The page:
Since then, Raja and her team in the Food Lab have devoted thousands of hours to documenting and analyzing MAP’s local impact, revealing the effect of MAP participation on kids’ consumption of vegetables, challenging the USDA’s characterization of the West Side as a food desert and investigating how the large number of immigrants who’ve settled in the area affects the local food system.
“Samina hears, understands and respects the perspectives of people who have experienced the greatest injustices that the food system can deliver,” says Center for Resilient Cities Executive Director Marcia Caton Campbell, who advised Raja’s first food system assessment at UW. “She sees all the different sectors, the key nodes and linkages, and she’s very interested in the people who are on the ground. She is interested in making sure that those people get their due—not from a top-down perspective, but from the perspective of the people themselves.”
Raja’s first official collaboration with MAP was a 2003 planning practicum conceived with the organization’s executive director, Diane Picard. The 6-credit course was one of three studio options UB students could take to fulfill requirements for the master of urban planning program. Eleven students dug into the assignment to assess food security on the West Side and identify opportunities to improve the situation, with Raja and Picard as their co-advisers. In 2005, the American Institute of Certified Planners honored the course for its pedagogical merits. Picard still references the 150-page compendium that resulted from the students’ research (“Food for Growth: A Community Food System Plan for Buffalo’s West Side”), illustrated with artwork by children from the community. “It gave us data to bring to politicians, policymakers and funders, to show there was an issue in our neighborhood,” she says.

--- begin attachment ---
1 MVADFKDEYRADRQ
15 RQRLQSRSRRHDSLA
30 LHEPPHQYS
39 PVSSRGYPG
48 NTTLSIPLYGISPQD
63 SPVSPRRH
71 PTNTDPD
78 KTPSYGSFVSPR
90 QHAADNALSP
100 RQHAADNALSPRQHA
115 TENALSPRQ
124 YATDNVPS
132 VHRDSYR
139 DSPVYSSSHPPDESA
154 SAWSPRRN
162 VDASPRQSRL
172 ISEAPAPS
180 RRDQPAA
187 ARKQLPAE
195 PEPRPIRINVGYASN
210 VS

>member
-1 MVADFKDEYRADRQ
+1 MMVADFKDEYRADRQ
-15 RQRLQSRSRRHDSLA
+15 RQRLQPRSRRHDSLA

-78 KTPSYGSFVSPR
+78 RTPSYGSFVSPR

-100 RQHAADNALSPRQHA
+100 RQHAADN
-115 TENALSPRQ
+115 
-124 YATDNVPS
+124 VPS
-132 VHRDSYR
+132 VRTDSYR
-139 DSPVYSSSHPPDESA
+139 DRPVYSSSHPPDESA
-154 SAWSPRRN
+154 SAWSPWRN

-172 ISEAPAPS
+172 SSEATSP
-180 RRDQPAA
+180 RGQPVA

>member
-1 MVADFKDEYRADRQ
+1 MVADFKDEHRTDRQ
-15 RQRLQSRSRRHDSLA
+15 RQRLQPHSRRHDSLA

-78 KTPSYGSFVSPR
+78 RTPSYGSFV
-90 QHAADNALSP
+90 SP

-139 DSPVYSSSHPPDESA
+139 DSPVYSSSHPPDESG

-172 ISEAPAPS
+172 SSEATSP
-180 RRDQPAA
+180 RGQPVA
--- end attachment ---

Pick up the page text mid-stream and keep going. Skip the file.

In the nearly 15 years since Raja’s students completed “Food for Growth,” MAP has added a mobile farmers market with six sites in underserved Buffalo neighborhoods, launched beekeeping and aquaculture programs, and developed an array of programs for teens. The latter include horticultural training on the MAP farm site; business-development experience creating value-added products, like salsa and salad dressing; and even college-readiness opportunities, such as mentorship and college visits. In 2015, MAP harvested more than 18,000 pounds of vegetables, started a second youth garden, purchased four more vacant lots, and employed and trained 50 young people in urban agriculture.
Meanwhile, Raja has continued to identify opportunities to support MAP, as well as a handful of other Buffalo-area nonprofits pursuing similar goals. She tailors grant applications to answer questions they have, features them as case studies in her planning studios and gives Food Lab researchers their data to analyze. Often, the work has mutual benefits. In 2014, Raja and Picard co-authored “Rustbelt Radicalism,” a case study for the Journal of Agriculture, Food Systems, and Community Development (JAFSCD) that details how MAP successfully influenced local planners and lawmakers, leading to transformations in municipal policy and planning for strengthening food systems.
Ties that bind
MAP stands out in a growing field of grassroots organizations across the United States focused on transforming urban and rural food systems. In 2012, to foster communication among these groups and build on their successes, Raja established Growing Food Connections (GFC), an ambitious project subsequently dedicated to the intellectual legacy of her mentor, Jerry Kaufman, who passed away in 2013. His photo now sits on Raja’s desk in her Hayes Hall office.
Funded with a $3.96 million grant from the USDA’s National Institute of Food and Agriculture (NIFA), the five-year effort—led by Raja—is a partnership among the Food Lab, the American Farmland Trust, the American Planning Association, the international consulting firm Cultivating Healthy Places and Ohio State University. The group’s highest profile project is a collaboration with eight “communities of opportunity,” municipalities and counties around the country that have invited the GFC team to help them bridge the gap between food production and food security through public policy.
Additional GFC projects include documenting innovative food system policies in vulnerable urban and rural communities and creating an array of online resources, such as a massive, searchable policy database and a series of planning briefs, as well as social networking and continuing education for activists and elected officials. “GFC is going to have lasting impacts,” says Duncan Hilchey, editor-in-chief of JAFSCD and co-coordinator of Cornell University’s Lyson Center for Civic Agriculture and Food Systems. “I don’t know how many dozens of food systems professionals and activists I’ve referred to GFC’s database. It’s really amazing. You want an example of a municipal ordinance dealing with the regulation of bees? It’s just a couple of keystrokes, and presto! It’s such a gold mine for planners and policymakers.”